Conflict and coronavirus – Libyan women pay the higher price

War was ever a man's game. In Libya, where political rivals have been fighting it out for years, the needs of women have all too often been overlooked. Yet the country is going to need everyone’s contribution, argues Asma Khalifa, if it is to survive the upcoming changes

By Asma Khalifa

As soon as the pandemic state of emergency was declared in Libya, the government in Tripoli began dispensing funds intended to combat COVID-19. Much was sunk in corrupt deals or used to silence public concerns. After all, Libyans are well aware that were a health crisis to affect them, they would have nowhere to go.

Libyans were travelling to Tunisia for medical treatment long before 2011. Although the closing of borders due to coronavirus is now preventing travel, travel restrictions for women are nothing new. Due to the breakdown in the security apparatus, women whose travel is restricted as a result are unable to drive freely on their own between towns to access services, including health. Security on the roads is often precarious. Not only armed conflicts could erupt at any point, but the roads are also littered with fake checkpoints where Libyan citizens are frequently hijacked, or kidnapped and held to ransom.

Women trapped between conflict and health

The situation in the west of Libya has worsened due to the ongoing war, with hospitals, health facilities and medical personnel readily targeted. On 7 April, heavy shelling by the Libyan Arab Armed Forces (LAAF) hit Al Khadra Hospital maternity ward, injuring a health worker and damaging the hospital’s facilities. Al Khadra hospital had been earmarked as one of the potential COVID-19 health facilities.

 Mask-wearing GNA fighters in Libya (photo: Imago-Images/A. Salahuddien)
It's a man's world: "due to the highly gendered nature of the Libyan conflict, women are particularly missing from the picture, since they are not fighting and are not represented in government," writes Asma Khalifa. While the coronavirus curfew could indeed contribute to flattening the curve, it takes no account of the humanitarian impact on families already struggling due to a decade of conflict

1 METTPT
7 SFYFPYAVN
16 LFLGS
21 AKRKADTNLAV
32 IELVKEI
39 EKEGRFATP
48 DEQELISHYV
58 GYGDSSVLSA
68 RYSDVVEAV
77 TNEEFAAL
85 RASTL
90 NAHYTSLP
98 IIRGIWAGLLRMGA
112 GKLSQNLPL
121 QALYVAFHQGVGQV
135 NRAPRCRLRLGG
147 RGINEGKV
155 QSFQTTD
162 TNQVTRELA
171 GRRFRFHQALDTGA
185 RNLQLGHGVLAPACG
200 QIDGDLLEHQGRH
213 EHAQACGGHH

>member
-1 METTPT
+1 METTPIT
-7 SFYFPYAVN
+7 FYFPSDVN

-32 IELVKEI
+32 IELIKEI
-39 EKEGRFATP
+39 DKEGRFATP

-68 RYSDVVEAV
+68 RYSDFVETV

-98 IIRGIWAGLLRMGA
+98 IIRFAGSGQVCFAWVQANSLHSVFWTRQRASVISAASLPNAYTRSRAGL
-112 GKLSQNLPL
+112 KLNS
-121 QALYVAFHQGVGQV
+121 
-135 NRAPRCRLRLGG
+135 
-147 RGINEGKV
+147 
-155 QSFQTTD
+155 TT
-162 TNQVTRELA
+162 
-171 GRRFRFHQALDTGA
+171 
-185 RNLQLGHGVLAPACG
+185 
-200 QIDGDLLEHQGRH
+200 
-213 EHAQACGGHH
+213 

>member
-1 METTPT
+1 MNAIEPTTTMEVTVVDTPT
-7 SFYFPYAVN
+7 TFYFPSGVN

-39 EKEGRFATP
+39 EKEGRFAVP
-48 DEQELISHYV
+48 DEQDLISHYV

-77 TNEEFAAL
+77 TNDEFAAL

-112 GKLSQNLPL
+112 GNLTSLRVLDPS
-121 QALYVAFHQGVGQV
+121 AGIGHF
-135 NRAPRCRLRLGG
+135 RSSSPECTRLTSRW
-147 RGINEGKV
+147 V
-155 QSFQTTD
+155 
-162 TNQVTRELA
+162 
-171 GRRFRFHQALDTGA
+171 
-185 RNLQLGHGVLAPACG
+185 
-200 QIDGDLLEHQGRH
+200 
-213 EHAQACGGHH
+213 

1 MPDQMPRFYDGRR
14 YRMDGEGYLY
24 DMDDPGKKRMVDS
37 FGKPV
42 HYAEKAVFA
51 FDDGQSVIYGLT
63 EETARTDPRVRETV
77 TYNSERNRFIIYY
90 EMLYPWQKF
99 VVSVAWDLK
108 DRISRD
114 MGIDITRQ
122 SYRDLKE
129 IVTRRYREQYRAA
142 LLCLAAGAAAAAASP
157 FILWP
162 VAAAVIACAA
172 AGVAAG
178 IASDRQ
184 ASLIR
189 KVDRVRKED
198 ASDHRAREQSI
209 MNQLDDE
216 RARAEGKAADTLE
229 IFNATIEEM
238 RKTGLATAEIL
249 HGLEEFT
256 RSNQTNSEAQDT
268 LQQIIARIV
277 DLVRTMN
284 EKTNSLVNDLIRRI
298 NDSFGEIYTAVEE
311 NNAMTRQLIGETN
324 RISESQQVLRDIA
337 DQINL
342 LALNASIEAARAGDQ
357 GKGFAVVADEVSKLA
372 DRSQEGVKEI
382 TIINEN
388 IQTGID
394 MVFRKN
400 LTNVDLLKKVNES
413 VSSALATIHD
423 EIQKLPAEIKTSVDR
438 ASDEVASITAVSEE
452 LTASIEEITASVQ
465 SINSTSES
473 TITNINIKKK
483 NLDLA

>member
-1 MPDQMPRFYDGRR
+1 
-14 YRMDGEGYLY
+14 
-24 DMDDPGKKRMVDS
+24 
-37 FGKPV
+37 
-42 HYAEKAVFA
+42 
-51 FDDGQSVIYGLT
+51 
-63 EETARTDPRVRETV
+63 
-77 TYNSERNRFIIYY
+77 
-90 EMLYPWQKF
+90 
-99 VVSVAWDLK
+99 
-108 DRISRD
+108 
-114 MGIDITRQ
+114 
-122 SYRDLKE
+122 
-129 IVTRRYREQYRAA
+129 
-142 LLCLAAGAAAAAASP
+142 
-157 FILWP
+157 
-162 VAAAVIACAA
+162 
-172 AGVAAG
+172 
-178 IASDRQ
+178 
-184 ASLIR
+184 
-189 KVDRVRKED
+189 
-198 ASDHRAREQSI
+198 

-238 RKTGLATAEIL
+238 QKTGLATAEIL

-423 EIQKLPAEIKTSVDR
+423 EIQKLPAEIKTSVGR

Royal hospital in Tareeq Al-Shouq, south of Tripoli was destroyed in late April. Hospitals also lack equipment, water and beds to host a potential influx of patients. This puts medical staff at risk of infection, with women making up the majority of nursing staff.

At Al Jalaa paediatric hospital, a suspected COVID-19 patient was received by a female doctor who later had to quarantine herself. Such situations can lead to the stigmatisation of health workers. This can particularly affect women, and in turn can lead to dire social consequences in a society that uses reputational damage to control women far more than men. Women may then feel inclined to withdraw from the health sector altogether.

Given Libya's political schism along geographical lines, each side has developed its own response mechanism to the pandemic. The authorities in the east have attempted to control and silence any dissident voices remotely critical of conditions in the healthcare system. The government in Tripoli – preoccupied with the fighting in the south of the capital – took on preventive measures and imposed strict curfew hours, fining any flouters. This has further empowered the security forces that already operated with impunity in the capital.While the curfew could indeed contribute to flattening the curve, it takes no account of the humanitarian impact on families already struggling due to a decade of conflict. And the impact on women has been greatest. Those women who are the most vulnerable, including the internally displaced, women on a low income, or women who live in remote locations and are sole providers are in a dire situation financially and logistically.

Many of them do not have the luxury to stop working, needing access to their daily income and the freedom to access public transport. These specifically female vulnerabilities have neither been assessed nor considered by government policy, whether when allocating resources or in lockdown measures.